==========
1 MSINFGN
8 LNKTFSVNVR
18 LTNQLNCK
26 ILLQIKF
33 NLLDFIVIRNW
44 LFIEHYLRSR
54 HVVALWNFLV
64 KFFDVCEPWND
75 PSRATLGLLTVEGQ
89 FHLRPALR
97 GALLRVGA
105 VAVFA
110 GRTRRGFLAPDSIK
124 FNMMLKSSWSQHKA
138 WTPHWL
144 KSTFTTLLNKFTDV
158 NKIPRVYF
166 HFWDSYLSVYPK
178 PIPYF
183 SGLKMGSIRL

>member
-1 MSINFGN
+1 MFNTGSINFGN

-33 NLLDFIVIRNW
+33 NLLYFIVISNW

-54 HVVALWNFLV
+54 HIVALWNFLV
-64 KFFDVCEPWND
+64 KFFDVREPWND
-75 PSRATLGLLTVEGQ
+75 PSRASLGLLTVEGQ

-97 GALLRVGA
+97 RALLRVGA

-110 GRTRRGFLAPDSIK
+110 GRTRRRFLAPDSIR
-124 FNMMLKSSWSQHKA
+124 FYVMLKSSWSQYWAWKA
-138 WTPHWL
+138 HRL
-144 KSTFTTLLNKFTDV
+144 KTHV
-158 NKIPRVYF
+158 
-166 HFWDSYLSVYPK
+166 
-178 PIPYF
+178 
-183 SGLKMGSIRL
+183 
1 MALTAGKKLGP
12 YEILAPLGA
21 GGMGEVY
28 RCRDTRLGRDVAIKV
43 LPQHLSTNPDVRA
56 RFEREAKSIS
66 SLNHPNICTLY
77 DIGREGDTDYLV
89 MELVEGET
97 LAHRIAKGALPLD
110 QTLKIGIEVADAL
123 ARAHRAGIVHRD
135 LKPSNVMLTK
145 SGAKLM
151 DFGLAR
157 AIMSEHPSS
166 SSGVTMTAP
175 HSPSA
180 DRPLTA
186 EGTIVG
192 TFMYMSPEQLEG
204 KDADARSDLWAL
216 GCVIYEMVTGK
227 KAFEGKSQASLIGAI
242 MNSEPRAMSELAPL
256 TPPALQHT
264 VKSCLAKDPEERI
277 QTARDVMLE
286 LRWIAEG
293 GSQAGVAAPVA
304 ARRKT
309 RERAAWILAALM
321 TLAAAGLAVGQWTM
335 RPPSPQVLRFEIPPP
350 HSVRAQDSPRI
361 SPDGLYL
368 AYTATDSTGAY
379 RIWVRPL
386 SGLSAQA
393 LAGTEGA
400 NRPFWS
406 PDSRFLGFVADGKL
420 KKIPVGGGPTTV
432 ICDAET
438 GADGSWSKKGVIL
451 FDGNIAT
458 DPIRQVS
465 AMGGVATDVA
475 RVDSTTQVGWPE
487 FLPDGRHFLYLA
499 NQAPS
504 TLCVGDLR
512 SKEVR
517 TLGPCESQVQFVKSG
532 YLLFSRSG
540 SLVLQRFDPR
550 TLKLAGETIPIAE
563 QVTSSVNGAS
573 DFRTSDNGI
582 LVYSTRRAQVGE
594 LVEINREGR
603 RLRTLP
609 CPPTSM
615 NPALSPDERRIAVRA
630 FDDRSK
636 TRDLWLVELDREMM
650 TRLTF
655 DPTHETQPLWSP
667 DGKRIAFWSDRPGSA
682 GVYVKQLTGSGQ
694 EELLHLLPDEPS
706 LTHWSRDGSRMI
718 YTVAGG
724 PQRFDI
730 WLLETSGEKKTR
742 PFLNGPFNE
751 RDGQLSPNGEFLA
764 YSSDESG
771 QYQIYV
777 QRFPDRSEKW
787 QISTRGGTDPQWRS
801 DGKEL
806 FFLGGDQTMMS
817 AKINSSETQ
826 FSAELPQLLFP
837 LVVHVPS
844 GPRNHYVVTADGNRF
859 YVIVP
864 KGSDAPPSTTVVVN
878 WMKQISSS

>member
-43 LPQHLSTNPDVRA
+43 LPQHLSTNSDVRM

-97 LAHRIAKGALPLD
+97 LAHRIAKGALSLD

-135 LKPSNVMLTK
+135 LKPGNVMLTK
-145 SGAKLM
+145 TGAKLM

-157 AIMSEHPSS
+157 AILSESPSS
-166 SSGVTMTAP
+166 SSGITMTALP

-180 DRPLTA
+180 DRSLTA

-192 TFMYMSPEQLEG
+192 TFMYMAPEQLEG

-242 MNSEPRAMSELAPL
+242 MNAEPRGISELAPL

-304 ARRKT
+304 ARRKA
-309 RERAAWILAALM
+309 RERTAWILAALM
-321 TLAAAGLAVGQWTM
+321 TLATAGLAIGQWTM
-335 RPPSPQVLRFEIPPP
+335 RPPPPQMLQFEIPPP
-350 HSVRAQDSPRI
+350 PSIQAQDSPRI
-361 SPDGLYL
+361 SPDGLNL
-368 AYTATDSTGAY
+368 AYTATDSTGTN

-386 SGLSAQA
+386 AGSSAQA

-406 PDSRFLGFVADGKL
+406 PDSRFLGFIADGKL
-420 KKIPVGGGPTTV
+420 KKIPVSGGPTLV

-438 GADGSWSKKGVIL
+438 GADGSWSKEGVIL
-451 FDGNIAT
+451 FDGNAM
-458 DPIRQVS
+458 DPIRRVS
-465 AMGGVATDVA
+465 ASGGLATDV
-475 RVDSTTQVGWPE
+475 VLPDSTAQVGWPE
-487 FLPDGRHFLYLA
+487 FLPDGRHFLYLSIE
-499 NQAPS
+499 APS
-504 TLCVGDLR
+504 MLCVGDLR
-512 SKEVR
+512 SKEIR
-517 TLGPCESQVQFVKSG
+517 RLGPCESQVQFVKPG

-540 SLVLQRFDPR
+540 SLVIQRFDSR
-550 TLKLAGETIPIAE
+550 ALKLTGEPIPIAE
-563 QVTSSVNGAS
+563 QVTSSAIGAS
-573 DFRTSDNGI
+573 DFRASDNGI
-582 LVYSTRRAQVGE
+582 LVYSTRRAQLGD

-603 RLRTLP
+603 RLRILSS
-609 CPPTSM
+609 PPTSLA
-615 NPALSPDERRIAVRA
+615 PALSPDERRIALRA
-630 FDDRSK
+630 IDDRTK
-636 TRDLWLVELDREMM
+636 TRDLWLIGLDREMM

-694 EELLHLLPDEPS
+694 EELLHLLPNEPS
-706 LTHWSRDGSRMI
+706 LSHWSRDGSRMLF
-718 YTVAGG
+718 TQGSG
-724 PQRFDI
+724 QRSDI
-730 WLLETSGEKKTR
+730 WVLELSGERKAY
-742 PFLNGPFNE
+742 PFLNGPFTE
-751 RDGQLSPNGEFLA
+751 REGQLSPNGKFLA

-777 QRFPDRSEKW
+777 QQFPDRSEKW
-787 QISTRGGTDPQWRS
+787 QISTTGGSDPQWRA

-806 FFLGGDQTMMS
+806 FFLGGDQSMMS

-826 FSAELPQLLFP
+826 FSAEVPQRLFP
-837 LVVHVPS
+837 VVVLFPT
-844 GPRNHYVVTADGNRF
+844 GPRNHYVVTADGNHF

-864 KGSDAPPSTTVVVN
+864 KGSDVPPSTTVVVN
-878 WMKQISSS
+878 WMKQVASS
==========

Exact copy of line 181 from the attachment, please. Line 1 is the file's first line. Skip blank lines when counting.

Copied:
-451 FDGNIAT